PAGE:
Stand for Children has endorsed O’Brien, Johnson and Cobián. The group chose not to endorse in the three-person District 4 race, explaining that both incumbent Espiritu and challenger Jennifer Bacon had surpassed its “threshold for endorsement.”

Another big spender is Raising Colorado, a group reporting $300,000 in donations from New York’s Education Reform Now — the national affiliate of Democrats for Education Reform. That group is spending money on mailers and digital media for four candidates in Denver: Espiritu, Cobián, Johnson and O’Brien, as well as two candidates for Aurora’s school board: Gail Pough and Miguel In Suk Lovato.

In Douglas County, the American Federation of Teachers, the nation’s second largest teachers unions has pumped $300,000 into a committee backing a slate of candidates that opposes the current direction of the state’s third largest school district.

The committee, Douglas Schools for Douglas Kids, has spent most of its war chest on producing TV, digital and mail advertising by firms in Washington D.C., and San Francisco.

The Douglas County arm of AFT lost its collective bargaining agreement with the district in 2012.

A group of parents that also supports the union-backed slate have formed a committee, as well. So far it has raised $42,750, records show. Unlike the union donation, most donations to this committee were small donations, averaging about $50 per person.

The parent committee has spent about $28,000 on T-shirts, bumper stickers, postage and yard signs, records show.

Editor’s note: This story has been updated to include more information about Americans for Prosperity’s Douglas County plans. 

what is a good school?

New York policymakers are taking a closer look at how they evaluate charter schools

PHOTO: Stephanie Snyder
Erica Murphy, school director of Brownsville Ascend Lower Charter School in New York, oversees students in a fourth-grade English class.

New York is rethinking how it judges whether charter schools are successful and deserve to remain open — a discussion that comes as some top education policymakers have asked tough questions about the privately managed schools.

The state education department currently decides which of the more than 70 charter schools it oversees can stay open based largely on their test scores and graduation rates, though other factors like family involvement and financial management are also reviewed. A set of changes now being considered could add additional performance measures, such as the share of students who are chronically absent and student survey results.

Policymakers also discussed whether to change how they calculate charter-school student enrollment and retention.

The move — which got its first public discussion Monday during a Board of Regents meeting and is expected to become a formal proposal in December — would bring charter schools in line with a shift underway in how the state judges district-run schools. Under the new federal education law, the board has moved away from using test scores as the main metric for evaluating schools and will begin to track absences and eventually suspensions.

Since the state’s current system for evaluating charter schools was last revised in 2015, the board has added several new members and elected a new leader, Betty Rosa. Several members at a previous board meeting questioned the enrollment practices at a charter school in Brooklyn.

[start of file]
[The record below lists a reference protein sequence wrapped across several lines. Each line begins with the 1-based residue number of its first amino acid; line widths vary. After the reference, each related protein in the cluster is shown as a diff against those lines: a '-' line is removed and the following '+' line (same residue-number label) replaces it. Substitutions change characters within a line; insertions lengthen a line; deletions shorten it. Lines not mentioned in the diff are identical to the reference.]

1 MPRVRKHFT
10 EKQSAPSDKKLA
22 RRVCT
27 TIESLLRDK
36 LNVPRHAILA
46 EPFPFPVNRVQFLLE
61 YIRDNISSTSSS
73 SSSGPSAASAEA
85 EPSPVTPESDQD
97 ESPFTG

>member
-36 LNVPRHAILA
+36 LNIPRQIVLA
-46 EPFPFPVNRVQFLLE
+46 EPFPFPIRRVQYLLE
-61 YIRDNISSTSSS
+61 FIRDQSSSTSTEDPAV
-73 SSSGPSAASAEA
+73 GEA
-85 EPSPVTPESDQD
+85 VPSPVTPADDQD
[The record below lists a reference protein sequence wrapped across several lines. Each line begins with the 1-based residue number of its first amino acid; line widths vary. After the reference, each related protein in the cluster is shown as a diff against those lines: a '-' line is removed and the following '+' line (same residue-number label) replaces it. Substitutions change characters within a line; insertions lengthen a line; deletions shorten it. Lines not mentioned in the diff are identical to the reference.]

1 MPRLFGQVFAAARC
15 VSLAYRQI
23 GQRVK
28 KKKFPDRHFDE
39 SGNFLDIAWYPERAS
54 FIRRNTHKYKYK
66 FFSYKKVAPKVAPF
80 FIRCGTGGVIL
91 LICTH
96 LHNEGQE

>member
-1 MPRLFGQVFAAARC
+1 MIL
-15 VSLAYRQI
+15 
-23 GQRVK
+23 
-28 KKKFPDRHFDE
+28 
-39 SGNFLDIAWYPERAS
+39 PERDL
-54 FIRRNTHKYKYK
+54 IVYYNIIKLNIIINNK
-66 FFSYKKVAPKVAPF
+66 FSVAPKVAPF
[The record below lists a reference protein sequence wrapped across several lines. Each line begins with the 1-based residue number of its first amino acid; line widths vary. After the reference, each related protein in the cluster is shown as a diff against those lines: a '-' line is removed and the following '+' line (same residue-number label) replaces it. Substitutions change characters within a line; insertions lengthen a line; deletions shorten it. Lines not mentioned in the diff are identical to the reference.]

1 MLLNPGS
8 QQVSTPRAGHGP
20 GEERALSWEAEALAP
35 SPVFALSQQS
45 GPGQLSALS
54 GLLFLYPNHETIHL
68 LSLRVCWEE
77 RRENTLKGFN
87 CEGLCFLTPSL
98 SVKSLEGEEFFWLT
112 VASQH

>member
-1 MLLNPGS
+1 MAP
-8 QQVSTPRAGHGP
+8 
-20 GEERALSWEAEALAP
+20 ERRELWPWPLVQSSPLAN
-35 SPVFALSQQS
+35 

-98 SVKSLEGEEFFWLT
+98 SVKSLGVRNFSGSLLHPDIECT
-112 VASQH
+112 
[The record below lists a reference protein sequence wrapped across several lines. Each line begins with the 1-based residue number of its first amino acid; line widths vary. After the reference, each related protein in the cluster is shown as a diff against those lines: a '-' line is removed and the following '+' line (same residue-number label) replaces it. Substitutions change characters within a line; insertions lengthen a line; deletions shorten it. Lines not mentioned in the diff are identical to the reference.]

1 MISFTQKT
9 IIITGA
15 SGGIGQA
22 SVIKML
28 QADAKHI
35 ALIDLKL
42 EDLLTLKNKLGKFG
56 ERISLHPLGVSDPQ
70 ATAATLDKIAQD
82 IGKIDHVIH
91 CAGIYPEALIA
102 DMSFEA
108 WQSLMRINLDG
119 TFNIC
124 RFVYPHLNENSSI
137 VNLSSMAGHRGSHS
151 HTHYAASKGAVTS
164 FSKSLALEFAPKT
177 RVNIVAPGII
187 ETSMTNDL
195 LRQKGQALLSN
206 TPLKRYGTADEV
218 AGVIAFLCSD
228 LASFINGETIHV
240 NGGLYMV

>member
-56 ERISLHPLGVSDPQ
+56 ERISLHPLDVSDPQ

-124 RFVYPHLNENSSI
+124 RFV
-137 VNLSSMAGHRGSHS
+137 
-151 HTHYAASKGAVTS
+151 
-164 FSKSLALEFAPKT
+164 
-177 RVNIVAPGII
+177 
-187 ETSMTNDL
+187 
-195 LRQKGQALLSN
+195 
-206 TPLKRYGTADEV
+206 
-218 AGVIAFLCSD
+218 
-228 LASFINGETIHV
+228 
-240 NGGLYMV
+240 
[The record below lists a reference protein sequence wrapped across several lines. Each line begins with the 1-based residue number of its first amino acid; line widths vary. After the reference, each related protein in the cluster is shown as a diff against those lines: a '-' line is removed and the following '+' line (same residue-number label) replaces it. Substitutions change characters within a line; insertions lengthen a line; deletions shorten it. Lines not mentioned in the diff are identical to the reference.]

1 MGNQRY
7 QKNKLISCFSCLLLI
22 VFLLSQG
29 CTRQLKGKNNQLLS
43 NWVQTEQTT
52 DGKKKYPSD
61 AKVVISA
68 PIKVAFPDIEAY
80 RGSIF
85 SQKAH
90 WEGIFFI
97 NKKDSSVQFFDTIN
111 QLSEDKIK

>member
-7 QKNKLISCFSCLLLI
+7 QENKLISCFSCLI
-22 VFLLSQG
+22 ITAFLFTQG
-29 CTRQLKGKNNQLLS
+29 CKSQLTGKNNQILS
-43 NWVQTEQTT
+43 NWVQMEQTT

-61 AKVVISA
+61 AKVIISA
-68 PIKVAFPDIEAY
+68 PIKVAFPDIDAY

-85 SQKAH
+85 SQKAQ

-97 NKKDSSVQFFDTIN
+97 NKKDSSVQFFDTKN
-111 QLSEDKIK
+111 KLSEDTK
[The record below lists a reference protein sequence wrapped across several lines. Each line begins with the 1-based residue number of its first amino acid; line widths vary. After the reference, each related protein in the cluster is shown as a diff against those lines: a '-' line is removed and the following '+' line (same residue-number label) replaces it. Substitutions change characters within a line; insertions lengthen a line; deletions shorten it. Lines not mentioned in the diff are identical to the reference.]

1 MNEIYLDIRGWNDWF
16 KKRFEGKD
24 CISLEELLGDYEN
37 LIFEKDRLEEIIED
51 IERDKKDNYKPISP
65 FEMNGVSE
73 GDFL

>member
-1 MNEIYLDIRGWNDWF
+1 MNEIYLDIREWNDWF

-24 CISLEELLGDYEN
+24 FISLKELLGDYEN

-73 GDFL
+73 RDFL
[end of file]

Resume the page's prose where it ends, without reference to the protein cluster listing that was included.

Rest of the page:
At Monday’s meeting, some suggested the schools attain high test scores partly by serving fewer high-needs students — and that the system for evaluating charters should take this into account.  

For instance, Regent Kathleen Cashin implied at Monday’s meeting that some charter schools achieve high test scores by pushing out students. Their motivation, she said, “is not pedagogic, I’ll tell you that.” She suggested that, in addition to tracking how well charter schools retain students, the state should survey parents who leave those schools to find out why.

Meanwhile, Chancellor Rosa suggested Monday that it’s unfair to compare charter schools that serve few high-needs students to traditional schools.

Charter schools receive autonomy from many rules, but in return they agree to meet certain performance targets — or risk closure if they do not. The state judges charters based on a variety of metrics, everything from their enrollment figures to how they respond to parent concerns. However, test scores and graduation rates are “the most important factor when determining to renew or revoke a school’s charter,” according to state documents.

Even if the state adds new measures that move beyond test scores, those will still hold the most weight, according to state officials.

The state is also considering whether to change how it measures charter schools’ enrollment and retention targets. Currently, schools must set targets for students with disabilities, English learners, and those eligible for free and reduced-priced lunch. If they fail to meet those targets, they must show they are making yearly progress towards meeting that goal.

During the state’s presentation, officials also floated the idea of a “fiscal dashboard,” which would display charter schools’ financial information. They also said they may compare charter high school graduation rates and Regents exam scores with those of the districts where they’re located, instead of using only the state average or their targets as a comparison point.